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FEMA Chief Says 'We Filtered Out' San Juan Mayor After She Pleads 'We Need Water!'
"We filtered out the mayor a long time ago," FEMA administrator Brock Long said in an interview with ABC's This Week on Sunday.
"We don't have time for the political noise," he continued. "The bottom line is that we are making progress every day in conjunction with the governor."
Long's comment was in regard to Mayor Carmen Yulín Cruz's tweet alleging that FEMA did not respond to a request for support after a hospital in San Juan lost power and patients needed to be transferred out.
"In regards outages and the hospitals, we've built an entire 9-1-1 system," Long insisted during his interview. "We monitor the hospital system daily. So if there is a power failure at a hospital … we're actually life-lighting the ICU patients out of those hospitals."
"But as far as the political noise, we filter that out, keep our heads down, and continue to make progress in restoring essential functions in Puerto Rico."
Several weeks after the Sept. 20 Category 4 storm devastated the U.S. territory, only 11.7 percent of the island's electricity consumers have power, and 56.8 percent of Puerto Rico Aqueduct and Sewer Authority customers have potable water, according to FEMA's website tracking the federal response to Hurricane Maria.
FEMA was under scrutiny last week for removing stats about Puerto Rico's electricity and water access from the website. That information returned by Friday afternoon.
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The Centers for Disease Control has emphasized that washing hands with soap and water is one of the most effective measures we can take in preventing the spread of COVID-19. However, millions of Americans in some of the most vulnerable communities face the prospect of having their water shut off during the lockdowns, according to The Guardian.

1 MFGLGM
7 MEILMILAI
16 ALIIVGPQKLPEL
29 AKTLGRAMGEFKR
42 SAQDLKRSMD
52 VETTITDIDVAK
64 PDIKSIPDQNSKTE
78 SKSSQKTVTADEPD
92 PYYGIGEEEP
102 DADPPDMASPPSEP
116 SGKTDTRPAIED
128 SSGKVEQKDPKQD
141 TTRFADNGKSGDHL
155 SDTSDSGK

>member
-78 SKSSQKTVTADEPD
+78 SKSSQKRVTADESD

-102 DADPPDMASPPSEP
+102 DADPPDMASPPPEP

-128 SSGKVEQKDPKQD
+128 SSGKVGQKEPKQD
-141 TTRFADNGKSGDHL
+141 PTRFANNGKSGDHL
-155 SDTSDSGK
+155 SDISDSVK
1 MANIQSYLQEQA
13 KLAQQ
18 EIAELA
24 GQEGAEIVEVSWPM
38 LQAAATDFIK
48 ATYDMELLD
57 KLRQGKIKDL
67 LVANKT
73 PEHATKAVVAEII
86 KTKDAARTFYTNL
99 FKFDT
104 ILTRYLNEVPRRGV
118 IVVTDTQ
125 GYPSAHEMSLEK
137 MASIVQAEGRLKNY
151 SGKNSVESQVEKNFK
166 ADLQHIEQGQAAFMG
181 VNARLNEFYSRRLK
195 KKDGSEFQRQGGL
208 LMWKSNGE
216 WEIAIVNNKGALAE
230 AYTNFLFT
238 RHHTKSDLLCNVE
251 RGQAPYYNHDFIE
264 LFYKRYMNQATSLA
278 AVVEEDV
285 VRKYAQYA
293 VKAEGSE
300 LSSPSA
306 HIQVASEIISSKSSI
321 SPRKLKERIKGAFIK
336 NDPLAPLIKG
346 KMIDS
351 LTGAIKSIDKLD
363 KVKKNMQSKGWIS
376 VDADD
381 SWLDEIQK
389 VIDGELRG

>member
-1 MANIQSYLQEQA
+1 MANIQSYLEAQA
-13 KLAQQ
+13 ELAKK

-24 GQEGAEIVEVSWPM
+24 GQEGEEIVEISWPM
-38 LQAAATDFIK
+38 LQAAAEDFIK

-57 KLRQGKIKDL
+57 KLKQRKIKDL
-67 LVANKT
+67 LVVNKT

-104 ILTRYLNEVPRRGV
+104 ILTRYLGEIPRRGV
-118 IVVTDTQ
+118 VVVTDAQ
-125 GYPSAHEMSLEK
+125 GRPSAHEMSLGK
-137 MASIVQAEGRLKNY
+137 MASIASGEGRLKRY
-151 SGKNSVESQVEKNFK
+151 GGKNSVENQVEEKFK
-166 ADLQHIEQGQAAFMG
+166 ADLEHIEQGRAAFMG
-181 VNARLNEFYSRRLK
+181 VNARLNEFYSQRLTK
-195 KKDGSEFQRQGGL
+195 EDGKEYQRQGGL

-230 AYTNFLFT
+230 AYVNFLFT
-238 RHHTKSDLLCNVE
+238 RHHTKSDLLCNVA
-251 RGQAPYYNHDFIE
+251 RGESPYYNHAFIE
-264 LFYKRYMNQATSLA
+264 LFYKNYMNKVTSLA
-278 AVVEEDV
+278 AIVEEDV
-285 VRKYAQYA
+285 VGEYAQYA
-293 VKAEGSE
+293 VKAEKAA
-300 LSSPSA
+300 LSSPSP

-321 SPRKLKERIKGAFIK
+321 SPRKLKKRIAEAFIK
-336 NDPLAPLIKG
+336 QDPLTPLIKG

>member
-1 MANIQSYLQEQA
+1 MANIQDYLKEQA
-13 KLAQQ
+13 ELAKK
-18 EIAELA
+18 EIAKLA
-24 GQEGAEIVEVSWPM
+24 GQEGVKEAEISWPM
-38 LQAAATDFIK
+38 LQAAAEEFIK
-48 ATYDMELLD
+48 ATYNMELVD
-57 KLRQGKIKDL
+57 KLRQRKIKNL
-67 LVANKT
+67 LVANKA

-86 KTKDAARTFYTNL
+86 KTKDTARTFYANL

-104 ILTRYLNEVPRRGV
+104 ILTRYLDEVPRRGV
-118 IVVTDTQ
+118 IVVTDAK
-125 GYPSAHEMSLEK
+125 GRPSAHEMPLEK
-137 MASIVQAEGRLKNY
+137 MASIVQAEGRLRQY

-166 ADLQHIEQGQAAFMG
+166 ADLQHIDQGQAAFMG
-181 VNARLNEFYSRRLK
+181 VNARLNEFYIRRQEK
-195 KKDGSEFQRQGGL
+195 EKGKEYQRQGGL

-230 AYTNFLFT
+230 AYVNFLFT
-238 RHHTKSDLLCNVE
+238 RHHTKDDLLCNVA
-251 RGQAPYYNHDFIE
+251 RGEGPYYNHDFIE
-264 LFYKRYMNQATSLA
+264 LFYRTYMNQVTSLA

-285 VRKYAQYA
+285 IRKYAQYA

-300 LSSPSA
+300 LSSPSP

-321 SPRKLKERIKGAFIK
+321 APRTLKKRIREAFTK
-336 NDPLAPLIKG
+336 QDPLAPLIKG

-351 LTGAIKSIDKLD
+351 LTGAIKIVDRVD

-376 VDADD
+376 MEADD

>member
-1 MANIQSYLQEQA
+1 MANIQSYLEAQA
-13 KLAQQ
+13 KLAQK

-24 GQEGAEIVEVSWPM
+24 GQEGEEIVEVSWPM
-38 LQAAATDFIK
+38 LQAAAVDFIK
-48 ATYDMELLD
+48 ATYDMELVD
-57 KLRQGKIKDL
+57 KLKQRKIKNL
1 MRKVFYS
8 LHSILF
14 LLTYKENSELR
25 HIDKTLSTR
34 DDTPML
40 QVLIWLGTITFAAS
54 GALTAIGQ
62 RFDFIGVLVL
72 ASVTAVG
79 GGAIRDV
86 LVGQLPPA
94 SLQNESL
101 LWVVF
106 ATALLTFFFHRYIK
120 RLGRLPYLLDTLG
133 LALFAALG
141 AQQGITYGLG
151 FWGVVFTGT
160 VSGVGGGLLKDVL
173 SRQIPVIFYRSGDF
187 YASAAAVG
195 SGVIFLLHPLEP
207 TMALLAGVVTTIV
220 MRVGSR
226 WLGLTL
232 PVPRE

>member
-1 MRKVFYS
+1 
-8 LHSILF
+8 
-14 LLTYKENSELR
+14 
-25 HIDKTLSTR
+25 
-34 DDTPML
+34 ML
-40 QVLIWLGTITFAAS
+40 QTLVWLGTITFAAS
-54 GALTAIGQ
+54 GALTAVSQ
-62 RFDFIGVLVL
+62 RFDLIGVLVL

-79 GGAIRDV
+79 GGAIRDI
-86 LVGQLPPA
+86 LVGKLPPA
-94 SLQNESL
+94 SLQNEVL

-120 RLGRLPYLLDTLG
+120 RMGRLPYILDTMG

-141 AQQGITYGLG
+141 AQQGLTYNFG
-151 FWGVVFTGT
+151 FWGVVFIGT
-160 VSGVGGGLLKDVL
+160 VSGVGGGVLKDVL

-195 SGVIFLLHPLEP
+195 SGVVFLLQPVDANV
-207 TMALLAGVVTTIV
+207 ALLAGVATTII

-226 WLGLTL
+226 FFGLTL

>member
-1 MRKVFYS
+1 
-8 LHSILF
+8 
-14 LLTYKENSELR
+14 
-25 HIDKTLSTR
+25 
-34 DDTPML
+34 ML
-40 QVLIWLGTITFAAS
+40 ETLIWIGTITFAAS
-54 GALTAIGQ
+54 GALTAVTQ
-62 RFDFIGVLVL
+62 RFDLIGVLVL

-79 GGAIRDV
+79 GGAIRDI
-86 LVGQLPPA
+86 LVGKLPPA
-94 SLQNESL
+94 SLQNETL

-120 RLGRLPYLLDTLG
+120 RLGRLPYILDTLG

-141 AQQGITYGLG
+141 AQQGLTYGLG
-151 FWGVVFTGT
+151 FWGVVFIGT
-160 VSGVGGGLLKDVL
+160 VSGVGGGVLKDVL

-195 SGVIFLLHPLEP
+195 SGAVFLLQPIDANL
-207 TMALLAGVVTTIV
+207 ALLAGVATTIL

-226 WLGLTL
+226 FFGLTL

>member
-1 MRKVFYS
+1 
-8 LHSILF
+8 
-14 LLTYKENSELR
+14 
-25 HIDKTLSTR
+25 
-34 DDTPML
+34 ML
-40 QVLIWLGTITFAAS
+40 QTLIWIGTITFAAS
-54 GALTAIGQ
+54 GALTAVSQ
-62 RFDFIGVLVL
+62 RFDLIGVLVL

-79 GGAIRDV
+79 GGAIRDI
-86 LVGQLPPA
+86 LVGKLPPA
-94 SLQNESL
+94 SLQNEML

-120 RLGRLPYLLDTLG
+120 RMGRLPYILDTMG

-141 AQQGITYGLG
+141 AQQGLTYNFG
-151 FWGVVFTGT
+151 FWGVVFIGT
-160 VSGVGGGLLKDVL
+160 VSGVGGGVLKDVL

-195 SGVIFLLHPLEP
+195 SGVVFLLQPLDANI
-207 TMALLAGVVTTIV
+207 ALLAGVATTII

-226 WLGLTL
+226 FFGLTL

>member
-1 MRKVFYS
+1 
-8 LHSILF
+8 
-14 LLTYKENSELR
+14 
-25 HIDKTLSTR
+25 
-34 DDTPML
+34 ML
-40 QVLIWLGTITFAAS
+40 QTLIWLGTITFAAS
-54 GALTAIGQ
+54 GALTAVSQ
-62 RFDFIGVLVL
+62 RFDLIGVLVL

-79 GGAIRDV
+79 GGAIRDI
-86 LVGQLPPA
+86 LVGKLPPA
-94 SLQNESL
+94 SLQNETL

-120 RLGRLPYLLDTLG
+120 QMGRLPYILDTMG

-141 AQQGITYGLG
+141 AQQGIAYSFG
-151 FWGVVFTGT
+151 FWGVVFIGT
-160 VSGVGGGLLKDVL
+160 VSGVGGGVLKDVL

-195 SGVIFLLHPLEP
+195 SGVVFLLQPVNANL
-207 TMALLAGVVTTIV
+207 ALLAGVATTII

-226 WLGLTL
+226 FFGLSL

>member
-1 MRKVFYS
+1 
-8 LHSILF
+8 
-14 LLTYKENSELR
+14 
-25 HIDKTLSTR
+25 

Aerial photos of the Sierra Nevada — the long mountain range stretching down the spine of California — showed rust-colored swathes following the state's record-breaking five-year drought that ended in 2016. The 100 million dead trees were one of the most visible examples of the ecological toll the drought had wrought.
Now, a few years later, we're starting to learn about how smaller, less noticeable species were affected.
Natthawat / Moment / Getty Images
Disinfectants and cleaners claiming to sanitize against the novel coronavirus have started to flood the market, raising concerns for the U.S. Environmental Protection Agency (EPA), which threatened legal recourse against retailers selling unregistered products, according to The New York Times.
The global coronavirus pandemic has thrown our daily routine into disarray. Billions are housebound, social contact is off-limits and an invisible virus makes up look at the outside world with suspicion. No surprise, then, that sustainability and the climate movement aren't exactly a priority for many these days.
By Molly Matthews Multedo
Livestock farming contributes to global warming, so eating less meat can be better for the climate.